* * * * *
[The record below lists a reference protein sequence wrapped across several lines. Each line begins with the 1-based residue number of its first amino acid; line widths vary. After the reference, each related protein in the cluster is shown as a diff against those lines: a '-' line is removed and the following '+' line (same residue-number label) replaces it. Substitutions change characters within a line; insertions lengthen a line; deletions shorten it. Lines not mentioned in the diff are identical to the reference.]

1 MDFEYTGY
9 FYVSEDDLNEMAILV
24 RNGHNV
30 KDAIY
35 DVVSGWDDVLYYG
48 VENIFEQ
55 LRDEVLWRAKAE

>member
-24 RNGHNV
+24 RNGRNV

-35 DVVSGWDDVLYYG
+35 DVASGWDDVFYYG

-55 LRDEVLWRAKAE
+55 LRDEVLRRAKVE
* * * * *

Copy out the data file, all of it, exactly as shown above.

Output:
[The record below lists a reference protein sequence wrapped across several lines. Each line begins with the 1-based residue number of its first amino acid; line widths vary. After the reference, each related protein in the cluster is shown as a diff against those lines: a '-' line is removed and the following '+' line (same residue-number label) replaces it. Substitutions change characters within a line; insertions lengthen a line; deletions shorten it. Lines not mentioned in the diff are identical to the reference.]

1 MDFEYTGY
9 FYVSEDDLNEMAILV
24 RNGHNV
30 KDAIY
35 DVVSGWDDVLYYG
48 VENIFEQ
55 LRDEVLWRAKAE

>member
-24 RNGHNV
+24 RNGRNV

-35 DVVSGWDDVLYYG
+35 DVASGWDDVFYYG

-55 LRDEVLWRAKAE
+55 LRDEVLRRAKVE